Tuesday, 2 December 2014

Winter sun in Estonia

Great post from Winter Pilgrim  on walking through Estonia as the winter sun (only visible for a few hours of the day anyway) finally disappears. Love this description of arriving at her destination for the day:

"Lucky to be a woman pilgrim - when I finally arrived in the small village, the only lights I saw were from a beauty salon. Without hesitating, I walked on in. Within minutes, my feet were up, I was reclining on a comfortable chair, a cup of hot tea in hand and a platter of chocolate bonbons, chattering with the ladies there. Men pilgrims wouldn't likely venture into such a shop, but women take care of each other everywhere."
 A good excuse to find a snow scene - I love snow scenes. This one though by Monet is not quite right as it has the brilliant exhilaration of snow - the promise of a new, clean world. While Winter Pilgrim's post has the feel of light slipping away - a slow slide to the winter equinox.

Tuesday, 18 November 2014

Carnage in Jerusalem

Scenes in Jerusalem. Four men hacked down in a synagogue in west Jerusalem by Palestinian extremists. Israeli forces rush to the scene.

Monday, 17 November 2014

Saint Teresa walks among the saucepans

Back in Avila after 22 years: was there last in 1982 to cover Pope John Paul 11's visit and an outdoor mass at nearby town Alba de Tormes. Saint Teresa's uncorrupted arm is preserved in one of the churches there.
In the spirit of pilgrimage - and having seen St Anthony's teeth in Padua, Italy, earlier this year - was determined to see another sacred relic - Saint Teresa's finger in Avila. Remembered in 1982 being told by a very senior correspondent (the Vatican correspondent no less) before I left the office to say the following words to Saint Teresa when I arrived: 'Saint Teresa, you walk among the saucepans'.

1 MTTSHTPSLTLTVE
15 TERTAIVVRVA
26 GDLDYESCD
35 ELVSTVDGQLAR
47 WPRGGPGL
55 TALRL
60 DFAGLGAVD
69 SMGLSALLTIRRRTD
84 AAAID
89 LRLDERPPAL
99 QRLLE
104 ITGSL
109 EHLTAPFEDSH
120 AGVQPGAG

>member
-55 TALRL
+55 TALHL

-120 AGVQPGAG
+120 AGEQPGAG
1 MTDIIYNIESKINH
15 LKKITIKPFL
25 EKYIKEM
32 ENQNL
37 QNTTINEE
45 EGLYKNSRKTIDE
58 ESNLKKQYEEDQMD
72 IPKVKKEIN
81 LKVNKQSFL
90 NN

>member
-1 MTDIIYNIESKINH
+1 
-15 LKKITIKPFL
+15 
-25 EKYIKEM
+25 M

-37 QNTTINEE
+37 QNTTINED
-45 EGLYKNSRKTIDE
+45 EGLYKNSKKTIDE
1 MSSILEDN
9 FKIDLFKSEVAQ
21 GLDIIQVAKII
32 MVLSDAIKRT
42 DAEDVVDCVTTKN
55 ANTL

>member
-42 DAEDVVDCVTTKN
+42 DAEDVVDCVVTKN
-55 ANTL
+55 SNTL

The finger is too gruesome to merit a photo on the blog - somehow the more disturbing because it is on display in a gift shop, by the monastery, rather than in a sacred place.
There too is Saint Teresa's flagellation rope.
So almost left without recapturing the spirit of that adventure in 1982 - until I saw the menu at the Parador.
Saint Teresa ' among the pots and pans (entre los pucheros)' . God walks among the saucepans.

From Christ to Judas

A poster at Madrid airport reminded me of a favourite story - told often in sermons (around Easter) by the former vicar of Crowan. Of how we may have the face we deserve: the choice is ours.
A renowned painter in Renaissance Italy was commissioned to paint a picture of Christ, the man. He searched the streets of his city - Florence or Rome or Siena - and found the perfect model, a handsome man with nobility etched in every feature.